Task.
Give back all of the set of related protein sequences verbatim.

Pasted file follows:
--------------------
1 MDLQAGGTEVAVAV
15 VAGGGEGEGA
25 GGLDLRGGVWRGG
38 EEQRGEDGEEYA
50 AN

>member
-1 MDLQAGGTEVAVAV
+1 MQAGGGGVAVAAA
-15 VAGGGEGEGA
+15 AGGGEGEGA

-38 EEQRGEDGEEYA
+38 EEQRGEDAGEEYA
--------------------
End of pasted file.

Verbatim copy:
1 MDLQAGGTEVAVAV
15 VAGGGEGEGA
25 GGLDLRGGVWRGG
38 EEQRGEDGEEYA
50 AN

>member
-1 MDLQAGGTEVAVAV
+1 MQAGGGGVAVAAA
-15 VAGGGEGEGA
+15 AGGGEGEGA

-38 EEQRGEDGEEYA
+38 EEQRGEDAGEEYA